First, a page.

Worldspace breaks its radio silence

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3 Nov 2010
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The radio service that shut shop in 2008 is all set to return, via DTH. Gargi Gupta talks to those who stuck it out even after the American parent filed for bankruptcy.

All those who mourned the shutdown of Worldspace in December 2009 can rejoice. The satellite radio service, which had gained a small but dedicated audience with its wide-ranging, advertisement-free programming, will be back as early as September, says Seetal R Iyer, head of content and co-founder of Timbre Media. This is the company founded by the Indian employees of Worldspace after the American company filed for bankruptcy in 2008 and shut operations. The Bangalore-based start-up has now acquired the licence to use the Worldspace brand, says Iyer.

All the old favourites will be revived, says Iyer, including the Indian language stations, Jhankar (Indipop and Bollywood hits), Farishta (old Hindi songs), Spin (international music), the offbeat Mokhsa (wellness and lifetsyle), and the two classical music channels, Gandharva (Hindustani) and Shruti (Carnatic). (Though Worldspace was an American company with its headquarters in Silver Springs, Maryland, the programming content for as many as 15 of the 40 channels in its bouquet was produced out of its three offices in Mumbai, Delhi and Bangalore. India also accounted for 95 per cent of its subscribers.) It is here that Timbre Media’s recent sale of a 10 per cent stake to Saregama will help, giving it access to the largest musical archives in the country, across all languages and genres.

In its second coming, however, Worldspace will not be a satellite radio; it will be on DTH, a platform it had been on earlier too, through a tie-up with Airtel’s DTH service. This time around, Timbre Media is not looking at an exclusive arrangement with any one DTH operator but is in “concurrent conversations with different players”.

Which means that Worldspace will now be into content alone, without getting into distribution and marketing as well — both problem areas in its first run. Timbre Media is exploring other options for distribution such as mobile radio, and streaming radio on the internet as well, says Iyer. There are plans also to tap markets outside India and increase the number of channels on offer to 20. But all that’s for later. Right now, the priority for Timbre Media is to close deals with DTH operators and get Worldspace back on air.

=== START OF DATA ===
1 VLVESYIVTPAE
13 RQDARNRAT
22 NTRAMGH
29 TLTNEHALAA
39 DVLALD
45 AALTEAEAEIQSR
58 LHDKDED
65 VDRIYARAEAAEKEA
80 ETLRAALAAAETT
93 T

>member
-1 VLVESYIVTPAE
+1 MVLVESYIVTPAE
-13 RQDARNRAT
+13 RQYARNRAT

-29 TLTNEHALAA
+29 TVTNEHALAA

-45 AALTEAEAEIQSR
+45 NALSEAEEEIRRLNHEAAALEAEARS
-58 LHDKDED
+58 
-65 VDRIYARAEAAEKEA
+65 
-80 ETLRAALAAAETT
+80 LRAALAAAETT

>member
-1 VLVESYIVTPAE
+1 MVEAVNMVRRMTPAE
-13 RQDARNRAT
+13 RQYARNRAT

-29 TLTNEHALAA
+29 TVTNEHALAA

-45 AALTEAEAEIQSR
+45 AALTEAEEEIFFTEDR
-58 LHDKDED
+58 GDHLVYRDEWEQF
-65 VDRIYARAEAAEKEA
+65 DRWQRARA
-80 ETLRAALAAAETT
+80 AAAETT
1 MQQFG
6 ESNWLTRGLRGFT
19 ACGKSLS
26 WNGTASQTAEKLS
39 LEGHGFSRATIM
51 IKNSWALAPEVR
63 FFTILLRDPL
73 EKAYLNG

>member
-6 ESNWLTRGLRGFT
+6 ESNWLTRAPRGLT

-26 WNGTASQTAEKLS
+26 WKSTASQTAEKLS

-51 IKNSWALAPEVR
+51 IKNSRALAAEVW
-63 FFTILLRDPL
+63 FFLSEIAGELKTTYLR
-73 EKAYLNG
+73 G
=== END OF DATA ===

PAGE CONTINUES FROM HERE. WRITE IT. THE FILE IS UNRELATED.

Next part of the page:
For that is the goal that the 90 or so former employees of Worldspace, primarily those from the programming team and the RJs, have been working towards since March 2010 when they got together to set up Timbre Media. Their primary objective, says Iyer, was to “continue [Worldspace’s] tradition of quality content” and “work towards putting together something similar”. Iyer and four others put in their own money to start the company, turning entrepreneurs overnight, while the others worked on small retainer fees, a fraction of what they earned earlier. “Not all of us have had it smooth… many people have had babies or got married,” says Iyer. “Most of us don’t have an entrepreneurial mindset. In fact, my friends tell me that I still behave like an employee.”

For the past year and a half, the company has been working on a variety of projects to keep the cash coming in with which to pay all the people on board, build its own studio and archives, and revive Worldspace. Among these were corporate and retail radio projects, supplying content and expertise to FM radio channels abroad, making radio jingles and so on. Needless to say, it hasn’t been easy, which is why Iyer says she doesn't want anyone to hold her to the September launch date for Worldspace. “In the last year we have known that things that look 100 per cent have a way of fizzling out,” she says
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